Links between hydraulic fracturing (fracking) and earthquakes, and predicting and preventing the tremors, remain riddles requiring far more scientific study, according to a report commissioned by the British Columbia (BC) government.

Only 0.3% of fracking and 1% of waste disposal by western Canadian wells since 1985 shook the ground — and explanations for the cases remain elusive, said the report, “Scientific Review of Hydraulic Fracturing in British Columbia.”

“AIS [anomalous induced seismicity] is observed in clusters and not scattered across a region with active fluid-injection operations,” according to an inquiry panel of three experts from technical specialties involved in natural gas, liquid byproducts and oil extraction.

“Differentiating why certain areas are more susceptible to AIS, understanding the variability within susceptible areas and accurately forecasting whether a fluid-injection operation is susceptible to AIS are key challenges.”

Improved measurements of subterranean rock, water and forces are needed to close fracking knowledge gaps.

“Forecasting whether a specific operation will induce anomalous seismicity requires physics-based modeling with accurate hydro-geomechanical parameters.”

Detection of earth tremors with suspected industry causes has multiplied since 2013, when BC quadrupled to eight the number of its seismic activity observation stations in northern shale drilling regions. Sensitive instruments register even tiny tremors.

BC has linked 129 subterranean tremors to drilling in its richest shale target, the Montney formation. Of four tremors that were strong enough to be felt on the ground surface as earthquakes, two are attributed to fracking injections, one to fluid disposal and one to both types of industry operations.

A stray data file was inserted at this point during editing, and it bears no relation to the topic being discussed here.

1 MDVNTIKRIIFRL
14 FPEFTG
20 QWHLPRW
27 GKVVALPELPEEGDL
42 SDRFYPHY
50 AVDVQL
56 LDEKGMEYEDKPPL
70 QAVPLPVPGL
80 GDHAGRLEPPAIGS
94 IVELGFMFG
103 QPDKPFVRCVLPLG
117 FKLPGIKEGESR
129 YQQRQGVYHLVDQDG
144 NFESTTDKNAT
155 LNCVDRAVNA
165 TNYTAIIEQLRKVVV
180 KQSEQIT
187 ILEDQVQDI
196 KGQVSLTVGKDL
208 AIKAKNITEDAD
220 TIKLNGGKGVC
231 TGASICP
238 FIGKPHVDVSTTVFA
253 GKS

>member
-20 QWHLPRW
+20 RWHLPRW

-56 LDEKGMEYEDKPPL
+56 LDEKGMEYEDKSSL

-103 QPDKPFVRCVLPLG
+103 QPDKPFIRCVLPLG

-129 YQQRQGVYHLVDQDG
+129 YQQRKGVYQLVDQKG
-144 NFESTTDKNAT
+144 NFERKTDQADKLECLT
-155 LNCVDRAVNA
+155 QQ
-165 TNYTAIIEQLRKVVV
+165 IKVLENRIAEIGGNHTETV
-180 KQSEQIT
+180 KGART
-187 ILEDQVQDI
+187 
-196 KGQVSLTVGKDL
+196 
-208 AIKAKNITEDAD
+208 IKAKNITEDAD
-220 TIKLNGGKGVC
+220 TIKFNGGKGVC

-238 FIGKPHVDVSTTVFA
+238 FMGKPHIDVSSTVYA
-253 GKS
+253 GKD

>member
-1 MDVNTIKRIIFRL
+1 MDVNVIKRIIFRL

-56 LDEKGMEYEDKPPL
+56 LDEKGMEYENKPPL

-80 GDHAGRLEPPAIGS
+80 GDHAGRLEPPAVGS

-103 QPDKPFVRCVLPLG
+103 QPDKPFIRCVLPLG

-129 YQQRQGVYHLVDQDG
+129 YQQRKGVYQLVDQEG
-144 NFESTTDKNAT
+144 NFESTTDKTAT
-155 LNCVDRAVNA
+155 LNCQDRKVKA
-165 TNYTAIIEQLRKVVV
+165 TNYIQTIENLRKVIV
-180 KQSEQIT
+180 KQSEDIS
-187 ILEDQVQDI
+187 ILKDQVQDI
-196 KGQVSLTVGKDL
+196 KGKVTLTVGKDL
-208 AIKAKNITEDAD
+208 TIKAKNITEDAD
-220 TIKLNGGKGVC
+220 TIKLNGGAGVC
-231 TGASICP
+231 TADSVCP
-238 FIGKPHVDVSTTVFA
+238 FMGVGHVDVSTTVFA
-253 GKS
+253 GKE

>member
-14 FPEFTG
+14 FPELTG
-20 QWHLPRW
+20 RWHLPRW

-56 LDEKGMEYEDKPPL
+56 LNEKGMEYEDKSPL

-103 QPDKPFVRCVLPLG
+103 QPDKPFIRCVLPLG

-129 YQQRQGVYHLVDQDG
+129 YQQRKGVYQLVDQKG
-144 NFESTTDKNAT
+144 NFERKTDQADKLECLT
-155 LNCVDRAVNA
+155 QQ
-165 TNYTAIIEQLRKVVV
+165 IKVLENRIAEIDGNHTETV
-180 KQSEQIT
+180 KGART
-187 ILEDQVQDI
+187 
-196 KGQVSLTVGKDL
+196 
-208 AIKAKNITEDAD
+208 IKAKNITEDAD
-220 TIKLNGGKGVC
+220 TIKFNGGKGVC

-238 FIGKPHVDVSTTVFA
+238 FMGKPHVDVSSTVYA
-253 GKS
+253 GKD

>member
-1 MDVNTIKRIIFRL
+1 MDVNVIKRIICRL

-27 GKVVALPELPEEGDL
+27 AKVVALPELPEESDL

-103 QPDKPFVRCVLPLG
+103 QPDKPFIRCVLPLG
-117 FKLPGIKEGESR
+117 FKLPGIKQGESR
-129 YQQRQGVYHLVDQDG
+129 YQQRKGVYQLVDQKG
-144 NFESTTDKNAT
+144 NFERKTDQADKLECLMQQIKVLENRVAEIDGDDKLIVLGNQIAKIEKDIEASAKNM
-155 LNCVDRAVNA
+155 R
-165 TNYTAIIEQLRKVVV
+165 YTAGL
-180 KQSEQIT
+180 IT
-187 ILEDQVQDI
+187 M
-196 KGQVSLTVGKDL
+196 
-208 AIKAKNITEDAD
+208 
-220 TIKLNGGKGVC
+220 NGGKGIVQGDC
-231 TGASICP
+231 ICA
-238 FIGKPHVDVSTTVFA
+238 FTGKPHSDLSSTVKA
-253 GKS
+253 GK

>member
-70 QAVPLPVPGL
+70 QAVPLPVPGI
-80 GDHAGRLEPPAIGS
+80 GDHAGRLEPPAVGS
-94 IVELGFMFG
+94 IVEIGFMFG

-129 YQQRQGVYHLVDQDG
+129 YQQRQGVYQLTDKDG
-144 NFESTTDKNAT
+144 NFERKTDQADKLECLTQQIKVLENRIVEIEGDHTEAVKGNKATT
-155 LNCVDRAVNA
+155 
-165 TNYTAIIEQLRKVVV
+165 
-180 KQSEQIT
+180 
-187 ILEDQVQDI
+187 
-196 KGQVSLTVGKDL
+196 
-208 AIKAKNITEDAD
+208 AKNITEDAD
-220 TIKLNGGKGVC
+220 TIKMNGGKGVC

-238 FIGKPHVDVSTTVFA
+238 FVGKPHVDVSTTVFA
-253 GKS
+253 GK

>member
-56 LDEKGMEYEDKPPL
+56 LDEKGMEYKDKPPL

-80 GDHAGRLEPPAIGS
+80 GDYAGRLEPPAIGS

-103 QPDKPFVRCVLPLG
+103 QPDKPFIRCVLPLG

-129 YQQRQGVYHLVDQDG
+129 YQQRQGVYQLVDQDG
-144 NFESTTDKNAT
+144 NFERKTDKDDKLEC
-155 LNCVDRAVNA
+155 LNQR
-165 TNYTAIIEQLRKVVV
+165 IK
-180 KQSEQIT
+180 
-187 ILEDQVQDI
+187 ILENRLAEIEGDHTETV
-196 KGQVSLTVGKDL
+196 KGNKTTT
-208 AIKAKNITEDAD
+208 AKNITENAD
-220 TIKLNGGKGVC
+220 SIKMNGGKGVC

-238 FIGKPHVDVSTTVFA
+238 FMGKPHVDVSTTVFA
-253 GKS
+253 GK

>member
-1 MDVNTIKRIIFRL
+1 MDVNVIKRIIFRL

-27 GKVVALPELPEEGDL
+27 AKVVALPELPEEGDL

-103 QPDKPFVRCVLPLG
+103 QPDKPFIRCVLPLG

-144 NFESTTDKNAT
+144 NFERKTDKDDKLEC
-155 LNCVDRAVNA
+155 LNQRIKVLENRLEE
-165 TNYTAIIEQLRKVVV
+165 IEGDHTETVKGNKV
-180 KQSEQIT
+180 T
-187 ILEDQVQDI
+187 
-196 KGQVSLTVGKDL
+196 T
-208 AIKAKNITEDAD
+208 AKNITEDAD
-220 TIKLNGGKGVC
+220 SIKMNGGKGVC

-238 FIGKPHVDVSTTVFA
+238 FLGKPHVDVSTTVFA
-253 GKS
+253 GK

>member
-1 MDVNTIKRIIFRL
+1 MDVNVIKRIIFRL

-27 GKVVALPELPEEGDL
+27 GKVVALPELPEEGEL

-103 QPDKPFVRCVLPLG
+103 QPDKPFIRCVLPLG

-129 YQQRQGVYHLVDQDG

A single Montney well was associated with two earthquakes last fall and prompted the BC Oil & Gas Commission (BCOGC) to suspend all fracking in the region for a one-month review and improvement of drilling plans.

The inquiry recommends strengthening BCOGC earthquake prevention by requiring assessments of naturally vulnerable underground rock faults for all fracking wells and following an Alberta example of mapping sensitive spots in geological formations.

The fracking report’s account of earthquake knowledge gaps is part of a 236-page recital of technical uncertainties that also covers pollution emissions, health, and water quantity, quality and use issues.

“The very rapid development of shale gas in northeastern B.C. has made it difficult to assure that risks are being adequately managed at every step. Furthermore, the panel could not quantify risk because there are too few data to assess risk.”

But the report adds, “Nevertheless, it is the view of the panel that the current regulations under many acts appear to be robust.”

No fracking ban is recommended. No plans to halt drilling have emerged in the B.C. government, which has granted supportive tax breaks to a CDN$40-billion (US$30-billion) liquefied natural gas export terminal, pipeline and shale supply development now under construction.

An energy ministry statement says a “phased approach” will be adopted to respond to 97 technical recommendations by the fracking report. The ministry says, “Over the last 18 months, government has implemented a number of changes to strengthen the regulatory framework for the oil and gas industry. Much of this work addresses concerns raised by the scientific panel.”

As a textbook on fracking methods, knowledge gaps and uncertainties, the inquiry report became instant ammunition for a environmental protest caravan seeking a B.C. counterpart to bans enacted by Quebec, Nova Scotia and New Brunswick.

Free public forums reciting fracking risks are being held in B.C. centers including the provincial capital, Victoria, by the Canadian Centre for Policy Alternatives, David Suzuki Foundation, Force of Nature, My Sea to Sky, Sierra Club B.C., Quest University and Watershed Sentinel. Star speakers include Canadian Green Party leader Elizabeth May.